During a recent radio interview in Israel, Rav Shlomo Aviner – rosh yeshiva of Ateret Yerushalayim and a prominent Religious Zionist posek – was asked if a woman could head the dati–leumi camp. His reply became headline news: “The complex and public environment surrounding politics is not a suitable place for a woman.”
Numerous politicians and media outlets immediately characterized his reply as an attack on feminism and democracy, but Rav Aviner told The Jewish Press he was merely voicing the Torah’s views relating to modesty.
The Jewish Press: How do you respond to Ayalet Shaked of the New Right party, who responded sharply to your statement, insisting that women are capable of serving as politicians?
Rav Aviner: I wasn’t referring to the capabilities of women, which of course we value with esteem and honor. Halacha indicates that situations which force men and women to mingle together – as politics does – are to be avoided for reasons of modesty.
I have stated and written the exact same thing for the last 50 years. This was also the opinion of Israel’s first chief rabbi, HaRav Avraham Yitzhak HaKohen Kook. See his book, Ma’amrei HaRe’eiyah, pages 189-194.
One could argue that Rav Kook lived in a different era – that times have changed.
We need to change reality and passing societal norms to meet halacha – not the other way around.
Should Golda Meir not have been prime minister?
When Golda Meir was elected, a student asked Rav Yosef Soloveitchik: Is it permissible to appoint a woman to such a position? After all, the Rambam cites the Sifri, which states, based on Devarim 17:15, that [we a woman may not be appointed to lead the Jewish people]. Rav Soloveitchik immediately answered:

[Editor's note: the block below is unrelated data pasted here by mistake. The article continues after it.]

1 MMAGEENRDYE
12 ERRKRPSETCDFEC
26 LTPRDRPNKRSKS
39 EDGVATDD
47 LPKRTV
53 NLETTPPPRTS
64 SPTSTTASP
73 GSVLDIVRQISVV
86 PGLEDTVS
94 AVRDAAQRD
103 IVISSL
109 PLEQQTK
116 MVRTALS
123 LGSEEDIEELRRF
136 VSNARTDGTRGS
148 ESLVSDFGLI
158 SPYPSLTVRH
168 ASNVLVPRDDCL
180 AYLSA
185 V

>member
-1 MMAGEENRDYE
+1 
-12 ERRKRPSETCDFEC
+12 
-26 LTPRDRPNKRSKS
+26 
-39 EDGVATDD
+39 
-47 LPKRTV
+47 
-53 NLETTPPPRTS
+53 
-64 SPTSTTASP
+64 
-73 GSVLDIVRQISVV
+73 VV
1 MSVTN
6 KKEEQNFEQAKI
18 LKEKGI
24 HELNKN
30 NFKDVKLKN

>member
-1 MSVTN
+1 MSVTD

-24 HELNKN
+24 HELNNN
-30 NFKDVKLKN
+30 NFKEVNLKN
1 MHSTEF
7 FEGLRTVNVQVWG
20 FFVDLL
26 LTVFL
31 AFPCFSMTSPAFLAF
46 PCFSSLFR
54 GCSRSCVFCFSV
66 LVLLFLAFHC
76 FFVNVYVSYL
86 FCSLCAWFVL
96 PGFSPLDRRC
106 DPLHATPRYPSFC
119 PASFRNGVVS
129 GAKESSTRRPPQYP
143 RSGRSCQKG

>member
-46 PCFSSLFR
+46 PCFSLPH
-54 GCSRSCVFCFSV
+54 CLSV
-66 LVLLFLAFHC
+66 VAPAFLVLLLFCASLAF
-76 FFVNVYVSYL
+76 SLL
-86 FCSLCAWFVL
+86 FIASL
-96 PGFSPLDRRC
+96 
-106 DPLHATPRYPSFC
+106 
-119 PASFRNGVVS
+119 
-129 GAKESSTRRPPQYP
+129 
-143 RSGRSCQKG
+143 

“And was Ben Gurion’s appointment not problematic? Although he was not a woman, he was not religious, and it was also forbidden to appoint him [see Igrot Moshe, Yoreh Deah, 2:45]. The answer is that they did not ask us, and the responsibility for these appointments is therefore not ours” [Nefesh HaRav, pp. 90-91].
Didn’t Devora the Prophetess lead the Jewish people?
That was a case of pekuach nefesh since her husband refused to assume the leadership.
The head of the New Right party, Naftali Bennett, said your remark constituted a chillul Hashem.
Is it proper to accuse the Rambam of making a chillul Hashem when he writes in the Laws of Kings that the nation of Israel is to be ruled by a king and not a queen?
You must have known that your statement would cause a stir. Haven’t our Sages taught that Torah scholars should refrain from saying things the public won’t accept?
This was the dilemma of our forefather Avraham who was on one side of the world while and everyone else on the other. Nonetheless, everything worked out all right. A Torah scholar’s opinions do not have to follow the herd’s.